Rollins College Professor Brings Westeros to Life With “Game of Thrones” Course
Millions tuned in to watch the premiere of the final season of HBO’s “Game of Thrones” Sunday night. One fan, associate professor of English and medieval literature at Rollins College Jana Mathews, has been teaching a course based on the book series and its television adaptation for about five years. She joins Intersection to discuss teaching students about the historical basis for the popular series.
Mathews says she was an early “Game of Thrones” enthusiast for the series’ fantastical elements and real-life historical roots, calling the show “a composite of history’s greatest hits.”
“I’m a literary historian by trade, and I’m always of course fascinated by the ways in which pre-modern history is animated in popular culture, so came to it pretty quickly,” she says.
“The genius of ‘Game of Thrones’ from an academic standpoint is that it’s a show that pays homage to the distant past but also violates the conventions of historical narrative at every turn.”
Mathews says the show borrows from real-life history for everything from its fictional settings to the different regional dialects spoken by its characters.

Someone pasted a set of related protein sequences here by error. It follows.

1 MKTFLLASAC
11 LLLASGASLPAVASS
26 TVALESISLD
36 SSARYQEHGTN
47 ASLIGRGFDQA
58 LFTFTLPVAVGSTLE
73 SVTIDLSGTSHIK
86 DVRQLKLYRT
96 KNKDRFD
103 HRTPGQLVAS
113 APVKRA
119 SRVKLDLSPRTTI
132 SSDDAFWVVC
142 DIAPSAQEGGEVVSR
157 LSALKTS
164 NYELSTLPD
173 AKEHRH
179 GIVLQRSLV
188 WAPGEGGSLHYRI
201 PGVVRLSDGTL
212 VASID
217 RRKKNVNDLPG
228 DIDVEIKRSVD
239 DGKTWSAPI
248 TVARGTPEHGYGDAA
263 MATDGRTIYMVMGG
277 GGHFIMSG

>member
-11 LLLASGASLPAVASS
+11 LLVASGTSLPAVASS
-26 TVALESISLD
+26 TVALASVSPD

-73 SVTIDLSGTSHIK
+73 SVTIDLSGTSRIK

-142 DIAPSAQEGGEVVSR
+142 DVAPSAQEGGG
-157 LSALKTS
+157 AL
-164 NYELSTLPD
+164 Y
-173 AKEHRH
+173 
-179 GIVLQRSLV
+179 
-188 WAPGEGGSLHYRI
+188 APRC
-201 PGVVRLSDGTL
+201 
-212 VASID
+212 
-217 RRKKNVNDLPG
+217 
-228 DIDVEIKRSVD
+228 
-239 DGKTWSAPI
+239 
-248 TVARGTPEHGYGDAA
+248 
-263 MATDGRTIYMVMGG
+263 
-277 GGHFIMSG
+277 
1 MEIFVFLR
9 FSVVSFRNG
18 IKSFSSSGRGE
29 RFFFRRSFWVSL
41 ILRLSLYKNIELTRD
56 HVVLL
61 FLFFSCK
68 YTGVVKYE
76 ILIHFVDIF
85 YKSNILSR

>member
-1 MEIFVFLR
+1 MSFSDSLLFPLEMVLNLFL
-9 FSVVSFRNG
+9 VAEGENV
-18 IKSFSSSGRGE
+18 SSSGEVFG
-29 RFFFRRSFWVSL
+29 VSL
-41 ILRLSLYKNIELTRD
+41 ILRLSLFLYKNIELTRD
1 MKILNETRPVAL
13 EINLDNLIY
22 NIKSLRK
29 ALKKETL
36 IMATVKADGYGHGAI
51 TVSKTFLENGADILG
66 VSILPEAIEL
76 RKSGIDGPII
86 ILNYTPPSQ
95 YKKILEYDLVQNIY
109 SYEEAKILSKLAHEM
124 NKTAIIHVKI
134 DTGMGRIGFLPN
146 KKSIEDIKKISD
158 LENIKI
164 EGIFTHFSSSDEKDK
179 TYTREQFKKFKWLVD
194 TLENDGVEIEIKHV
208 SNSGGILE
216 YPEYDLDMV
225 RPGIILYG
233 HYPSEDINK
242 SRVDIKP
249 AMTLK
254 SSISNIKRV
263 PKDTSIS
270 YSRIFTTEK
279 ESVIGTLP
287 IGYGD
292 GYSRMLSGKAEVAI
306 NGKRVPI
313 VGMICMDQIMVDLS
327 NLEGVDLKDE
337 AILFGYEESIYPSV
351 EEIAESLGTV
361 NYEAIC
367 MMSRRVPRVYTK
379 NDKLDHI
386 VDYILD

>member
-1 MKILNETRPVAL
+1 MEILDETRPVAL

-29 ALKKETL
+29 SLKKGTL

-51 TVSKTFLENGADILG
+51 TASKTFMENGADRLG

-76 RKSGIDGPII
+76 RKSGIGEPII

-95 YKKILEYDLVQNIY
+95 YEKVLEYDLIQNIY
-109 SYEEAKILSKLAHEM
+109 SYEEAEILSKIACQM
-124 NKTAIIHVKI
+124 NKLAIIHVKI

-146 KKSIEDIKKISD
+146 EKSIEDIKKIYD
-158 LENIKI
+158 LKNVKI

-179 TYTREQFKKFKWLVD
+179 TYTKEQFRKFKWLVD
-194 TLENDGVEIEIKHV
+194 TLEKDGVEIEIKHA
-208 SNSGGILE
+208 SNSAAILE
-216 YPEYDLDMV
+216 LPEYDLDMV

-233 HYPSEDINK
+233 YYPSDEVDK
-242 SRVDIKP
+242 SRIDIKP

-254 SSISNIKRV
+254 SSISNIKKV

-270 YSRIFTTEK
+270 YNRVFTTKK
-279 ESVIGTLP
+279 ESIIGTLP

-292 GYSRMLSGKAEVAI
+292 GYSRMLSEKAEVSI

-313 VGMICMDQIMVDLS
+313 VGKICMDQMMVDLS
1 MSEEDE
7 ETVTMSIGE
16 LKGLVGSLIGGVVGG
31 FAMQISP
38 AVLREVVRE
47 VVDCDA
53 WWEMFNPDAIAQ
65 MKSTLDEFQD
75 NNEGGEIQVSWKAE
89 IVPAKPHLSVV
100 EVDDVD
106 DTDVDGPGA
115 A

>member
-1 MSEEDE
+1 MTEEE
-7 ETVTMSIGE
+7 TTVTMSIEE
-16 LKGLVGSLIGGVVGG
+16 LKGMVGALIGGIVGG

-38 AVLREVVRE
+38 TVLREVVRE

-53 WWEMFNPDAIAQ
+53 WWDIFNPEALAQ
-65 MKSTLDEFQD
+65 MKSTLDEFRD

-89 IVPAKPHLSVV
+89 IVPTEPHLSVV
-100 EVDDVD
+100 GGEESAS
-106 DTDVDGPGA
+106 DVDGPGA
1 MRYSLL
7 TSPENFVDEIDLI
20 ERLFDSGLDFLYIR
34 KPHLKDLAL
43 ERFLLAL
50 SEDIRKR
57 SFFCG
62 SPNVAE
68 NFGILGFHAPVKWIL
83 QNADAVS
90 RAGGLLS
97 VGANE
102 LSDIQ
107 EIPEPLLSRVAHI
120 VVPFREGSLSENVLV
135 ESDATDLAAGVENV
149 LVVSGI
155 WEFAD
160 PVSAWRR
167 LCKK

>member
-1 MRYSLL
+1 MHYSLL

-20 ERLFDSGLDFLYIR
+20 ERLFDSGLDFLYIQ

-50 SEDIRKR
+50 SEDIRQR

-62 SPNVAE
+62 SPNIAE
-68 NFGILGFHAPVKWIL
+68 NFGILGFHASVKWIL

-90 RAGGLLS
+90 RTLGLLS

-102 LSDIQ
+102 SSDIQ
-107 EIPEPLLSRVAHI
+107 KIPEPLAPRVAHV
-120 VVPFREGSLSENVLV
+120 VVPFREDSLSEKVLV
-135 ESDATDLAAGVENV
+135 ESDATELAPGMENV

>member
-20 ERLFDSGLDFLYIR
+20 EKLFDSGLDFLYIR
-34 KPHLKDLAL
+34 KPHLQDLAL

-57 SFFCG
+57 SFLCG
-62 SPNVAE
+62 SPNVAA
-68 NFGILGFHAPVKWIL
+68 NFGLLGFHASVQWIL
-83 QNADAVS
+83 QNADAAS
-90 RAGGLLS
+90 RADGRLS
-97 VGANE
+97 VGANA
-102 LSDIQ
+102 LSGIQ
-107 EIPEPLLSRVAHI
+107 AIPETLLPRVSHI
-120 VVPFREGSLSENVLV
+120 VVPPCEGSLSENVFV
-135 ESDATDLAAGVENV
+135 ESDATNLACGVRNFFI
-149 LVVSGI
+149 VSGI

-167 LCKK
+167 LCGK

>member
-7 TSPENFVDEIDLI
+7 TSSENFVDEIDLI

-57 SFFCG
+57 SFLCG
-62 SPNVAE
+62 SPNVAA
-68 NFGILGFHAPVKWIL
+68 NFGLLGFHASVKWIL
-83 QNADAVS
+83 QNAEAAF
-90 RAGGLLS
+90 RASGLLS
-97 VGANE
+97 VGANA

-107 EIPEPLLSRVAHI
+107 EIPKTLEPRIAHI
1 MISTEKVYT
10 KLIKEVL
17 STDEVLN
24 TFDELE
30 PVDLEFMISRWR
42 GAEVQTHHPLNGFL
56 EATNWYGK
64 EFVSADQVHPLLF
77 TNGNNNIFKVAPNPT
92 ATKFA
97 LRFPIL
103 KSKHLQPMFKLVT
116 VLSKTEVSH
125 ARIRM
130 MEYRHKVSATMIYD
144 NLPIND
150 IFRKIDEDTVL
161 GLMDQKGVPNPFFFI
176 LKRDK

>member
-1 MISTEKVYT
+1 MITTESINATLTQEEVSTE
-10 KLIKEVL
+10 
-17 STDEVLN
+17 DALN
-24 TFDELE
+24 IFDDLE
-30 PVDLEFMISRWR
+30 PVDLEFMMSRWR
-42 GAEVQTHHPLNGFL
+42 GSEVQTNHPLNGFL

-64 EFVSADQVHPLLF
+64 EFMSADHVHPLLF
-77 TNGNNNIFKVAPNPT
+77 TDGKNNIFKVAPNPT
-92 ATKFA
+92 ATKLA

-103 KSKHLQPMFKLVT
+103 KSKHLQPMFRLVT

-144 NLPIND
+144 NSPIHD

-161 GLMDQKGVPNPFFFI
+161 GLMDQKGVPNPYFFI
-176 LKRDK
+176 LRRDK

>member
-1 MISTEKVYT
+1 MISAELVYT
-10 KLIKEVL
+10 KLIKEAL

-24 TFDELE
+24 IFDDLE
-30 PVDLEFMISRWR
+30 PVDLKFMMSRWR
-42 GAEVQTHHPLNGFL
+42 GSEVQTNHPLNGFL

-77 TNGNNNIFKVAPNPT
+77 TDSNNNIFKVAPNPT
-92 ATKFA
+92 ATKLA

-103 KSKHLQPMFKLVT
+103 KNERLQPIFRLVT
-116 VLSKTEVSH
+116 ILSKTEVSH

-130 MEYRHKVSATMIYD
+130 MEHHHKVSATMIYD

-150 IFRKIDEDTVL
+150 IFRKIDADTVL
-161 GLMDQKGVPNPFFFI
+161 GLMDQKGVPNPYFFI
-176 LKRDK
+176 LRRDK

In her course, Mathews examines both the “Game of Thrones” book and TV series in comparison to classics works by authors like Shakespeare and well-known historical figures like Joan of Arc.
While the vast majority of the class’ students come from the “Game of Thrones” fanbase, a small amount comes from a background in medieval literature and hasn’t ever watched the show, Matthews says.
The class also delves into modern examples of pop culture or politics that are reminiscent of themes used throughout the series, such as violence used as a force of social control.
Over time, the class has grown to implement more experiential activities to help students better understand topics and themes.
As the “Game of Thrones” television series comes to a close this year, Mathews plans to retire the class.
“Like good shows, this course has been fabulous, but it’s also proverbially run its course after the series ends,” she says. “It’s time to move on.”
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